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39 NEW EAST SUFFOLK RECORDS OF WILD ROSES E. M. HYDE A new handbook from the Botanical Society of the British Isles always generates renewed interest. The long-awaited 'Roses of Great Britain and Ireland' appeared in 1993 and has already borne fruit in Suffolk. Graham Peck (GP) and Peter Lawson (PGL), studying the native wild roses of a few areas of East Suffolk (v.c. 25), have made several interesting discoveries. The Rev. A. L. Primavesi (ALP), one of the two authors of the handbook, kindly confirmed their identifications of several specimens sent to him. These are indicated in the summary below. We now have a good basis for further work on these very difficult, but very beautiful, plants. Setting aside Rosa canina L „ Dog-rose and R. arvensis Huds., Field-rose, the two very common species, we have below a number of additions to the flora of the County. Nomenclature follows the handbook, but the order of the species has been altered slightly. Grid references are given, to enable readers to visit the sites. One good hedge can contain several species and hybrids. The identification of hybrids can be difficult; crosses usually look more like seed (female) parent. Thus each hybrid can have two forms depending on the 'direction' of the cross; these are known as reciprocals. Rosa canina L. x R. arvensis Huds., Dog-rose x Field-rose. R. x verticillacantha Merat) (i) Blyford, mixed trackside hedge, TM425775, GP, 1994. Confirmed ALP, 20/9/1994. (ii) Sotherton, mixed-species field hedge, TM440795, GP, 4/9/1994. Conf. ALP 20/9/1994. First and second records for East Suffolk. Rosa canina L. x R. stylosa Desv., Dog-rose x Columnar-styled Dog-rose. (R. x andegavensis Bast.) Saxtead, roadside hedge, TM251640, GP, 24/9/1994. Conf. ALP, 27/9/1994. Second record for East Suffolk. Correction: This record was published as R. stylosa Desv. in T.S.N.S. 25, p. 48 (1989). Rosa canina L. x R. obtusifolia Desv., Dog-rose x Round-leaved Dog-rose. (R. x dumetorum Thuill.) (i) Sotherton, frequent in mixed field hedges, TM439796, GP, 4/9/1994. Conf. ALP, 6/9/1994. Second record for East Suffolk. (ii) Brampton, mixed-species roadside hedge, TM425824, PGL, 7/9/1994. Conf. ALP, 20/9/1994 (obtusifolia female parent). Rosa tomentosa Sm. x R. canina L., Dog-rose x Harsh Downy-rose. (/?. x scabriuscula Sm.) Brampton, mixed-species roadside hedge, TM425824, PGL, 7/9/1994. Conf. ALP, 20/9/1994 (tomentosa female parent). First record for East Suffolk. Recorded in the handbook for v.c. 26, West Suffolk. Rosa micrantha Borrer ex Sm., Small-flowered Sweet-briar. (i) Theberton, numerous at edge of woodland, TM422653 and TM423651, GP and PGL, 17/8/1994. Conf. ALP, 20/9/1994. Confirms an earlier record.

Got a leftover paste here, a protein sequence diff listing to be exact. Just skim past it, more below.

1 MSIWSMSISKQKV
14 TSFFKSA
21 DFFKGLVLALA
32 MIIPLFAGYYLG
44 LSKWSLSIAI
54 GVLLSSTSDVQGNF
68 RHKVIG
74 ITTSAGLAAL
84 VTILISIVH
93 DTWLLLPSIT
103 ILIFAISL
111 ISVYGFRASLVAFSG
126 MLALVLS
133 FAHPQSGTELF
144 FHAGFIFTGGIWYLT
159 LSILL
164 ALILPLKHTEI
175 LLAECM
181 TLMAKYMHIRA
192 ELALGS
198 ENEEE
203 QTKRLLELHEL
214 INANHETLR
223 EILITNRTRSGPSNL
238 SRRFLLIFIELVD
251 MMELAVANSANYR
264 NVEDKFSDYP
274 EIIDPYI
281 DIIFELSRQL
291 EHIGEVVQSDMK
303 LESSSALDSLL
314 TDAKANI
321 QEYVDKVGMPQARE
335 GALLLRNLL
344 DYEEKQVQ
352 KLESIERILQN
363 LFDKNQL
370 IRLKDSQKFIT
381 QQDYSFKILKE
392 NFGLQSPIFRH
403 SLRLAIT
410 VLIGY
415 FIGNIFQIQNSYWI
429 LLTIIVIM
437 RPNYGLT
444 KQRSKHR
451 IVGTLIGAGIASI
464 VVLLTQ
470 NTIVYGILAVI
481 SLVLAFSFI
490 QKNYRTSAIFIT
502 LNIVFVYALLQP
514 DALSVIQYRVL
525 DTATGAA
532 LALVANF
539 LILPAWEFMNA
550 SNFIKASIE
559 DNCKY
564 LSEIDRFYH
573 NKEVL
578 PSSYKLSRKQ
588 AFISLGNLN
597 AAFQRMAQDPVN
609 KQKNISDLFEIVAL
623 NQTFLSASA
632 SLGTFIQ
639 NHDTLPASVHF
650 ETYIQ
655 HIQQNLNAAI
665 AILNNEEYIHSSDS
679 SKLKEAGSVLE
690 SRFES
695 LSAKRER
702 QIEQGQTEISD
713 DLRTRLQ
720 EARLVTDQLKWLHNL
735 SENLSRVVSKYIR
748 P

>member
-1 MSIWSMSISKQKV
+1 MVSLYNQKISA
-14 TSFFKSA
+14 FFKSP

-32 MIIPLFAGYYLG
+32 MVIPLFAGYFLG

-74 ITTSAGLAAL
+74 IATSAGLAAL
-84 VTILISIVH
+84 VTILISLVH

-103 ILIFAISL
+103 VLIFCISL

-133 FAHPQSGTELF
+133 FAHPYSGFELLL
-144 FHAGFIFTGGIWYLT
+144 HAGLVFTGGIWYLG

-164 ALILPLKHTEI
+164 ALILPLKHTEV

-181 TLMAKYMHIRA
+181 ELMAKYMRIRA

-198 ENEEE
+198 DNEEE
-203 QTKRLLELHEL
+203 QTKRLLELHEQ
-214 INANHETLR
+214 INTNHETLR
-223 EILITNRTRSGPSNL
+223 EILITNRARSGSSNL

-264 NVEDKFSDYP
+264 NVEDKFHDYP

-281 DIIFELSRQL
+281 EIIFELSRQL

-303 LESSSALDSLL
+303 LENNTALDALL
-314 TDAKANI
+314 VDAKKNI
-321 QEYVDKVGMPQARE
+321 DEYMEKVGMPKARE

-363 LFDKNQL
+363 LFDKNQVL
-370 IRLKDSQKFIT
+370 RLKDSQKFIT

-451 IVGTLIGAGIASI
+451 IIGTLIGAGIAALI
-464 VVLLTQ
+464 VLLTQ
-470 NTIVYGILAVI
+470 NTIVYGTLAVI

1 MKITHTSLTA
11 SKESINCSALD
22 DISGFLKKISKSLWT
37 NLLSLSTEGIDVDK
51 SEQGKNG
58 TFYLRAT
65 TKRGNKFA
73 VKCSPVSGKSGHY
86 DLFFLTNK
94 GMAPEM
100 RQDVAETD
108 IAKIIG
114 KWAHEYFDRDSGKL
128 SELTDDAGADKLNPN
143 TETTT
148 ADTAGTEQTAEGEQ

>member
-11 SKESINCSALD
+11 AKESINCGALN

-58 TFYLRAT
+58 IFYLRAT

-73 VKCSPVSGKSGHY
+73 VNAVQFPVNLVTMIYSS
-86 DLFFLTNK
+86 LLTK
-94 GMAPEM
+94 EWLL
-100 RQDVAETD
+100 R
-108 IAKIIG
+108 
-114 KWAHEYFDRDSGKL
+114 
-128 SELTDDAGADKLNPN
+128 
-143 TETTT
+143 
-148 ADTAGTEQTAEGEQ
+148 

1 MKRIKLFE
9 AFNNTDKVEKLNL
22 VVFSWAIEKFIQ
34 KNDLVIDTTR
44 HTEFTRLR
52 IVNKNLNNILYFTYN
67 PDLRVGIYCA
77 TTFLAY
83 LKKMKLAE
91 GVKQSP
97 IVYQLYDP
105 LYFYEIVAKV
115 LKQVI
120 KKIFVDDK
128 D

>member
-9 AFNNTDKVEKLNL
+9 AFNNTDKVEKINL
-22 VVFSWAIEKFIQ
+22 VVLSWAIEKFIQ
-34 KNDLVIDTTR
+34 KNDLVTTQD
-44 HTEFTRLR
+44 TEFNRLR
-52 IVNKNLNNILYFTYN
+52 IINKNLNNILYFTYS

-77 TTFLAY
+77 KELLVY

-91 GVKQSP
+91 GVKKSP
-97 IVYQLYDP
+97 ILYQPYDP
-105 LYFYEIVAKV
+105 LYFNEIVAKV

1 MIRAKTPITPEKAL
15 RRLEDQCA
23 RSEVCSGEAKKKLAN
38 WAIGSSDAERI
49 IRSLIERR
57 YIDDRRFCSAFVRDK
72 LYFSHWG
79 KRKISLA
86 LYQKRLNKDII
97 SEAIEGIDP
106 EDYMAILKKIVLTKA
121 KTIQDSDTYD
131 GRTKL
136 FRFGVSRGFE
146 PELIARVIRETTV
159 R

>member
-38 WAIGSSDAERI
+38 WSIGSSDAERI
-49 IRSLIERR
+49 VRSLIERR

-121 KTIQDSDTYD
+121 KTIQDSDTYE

Trans. Suffolk Nat. Soc. 31 (1995)


Suffolk Natural History, Vol. 31

(ii) Blyford, trackside hedge, TM425775, GP, 1994. Conf. ALP, 20/9/1994. An uncommon species in Suffolk. Rosa rubiginosa L., Sweet-briar. This species is fairly frequent in Suffolk and is much more easily identified than those already mentioned. It is included because the localities may interest readers who live nearby. (i) Westleton, forest ride, TM462696, GP, 1994. (ii) Wenhaston, Mill Heath, roadside, TM416763, G P and PGL, 21/8/1994. (iii) Walberswick, grassland, TM493743, GP, 1994. Rosa pimpinellifolia L., Burnet Rose. Westleton, behind roadside verge, TM458696, PGL, 29/8/1994. Known here for some years. Also, another Westleton site, on west side of unmade road, TM449697, M. B. Ellis and P. Ellis, 4/6/1994. Conf. PGL. A rare species in Suffolk. Easily recognisable by its purple-black hips. Reference Graham, G. G. & Primavesi, A. L. (1993). Roses of Great Britain and London: Botanical Society of the British Isles.


E. M. Hyde, Parkside, Woolverstone, Ipswich, Suffolk 1P9 I AR


of the Silver Y Moth

The abundance of the silver Y moth, Autographa gamma, was noted by 31 recorders of the Suffolk Garden Survey in 1994. Over 100 of these migratory moths were seen on Buddleia at St. Olaves near Yarmouth, compared with only one in 1993, and 122 were recorded in a garden moth trap at Gt. Whelnetham. Other plants visited by the moth, as recorded in the 1994 survey, were Hemp Agrimony, Red Valerian, Hyssop and Sweet Pea. Richard Stewart (The silver Y is one of several migratory moths being recorded on a long-term basis at Broom's Barn Experimental Station, Higham, near Bury St. Edmunds. A light trap is operated every night at this laboratory, and 1 ran it for about 20 years. Ed.)

Trans. Suffolk Nat. Soc. 31 (1995)

New East Suffolk records of wild roses  
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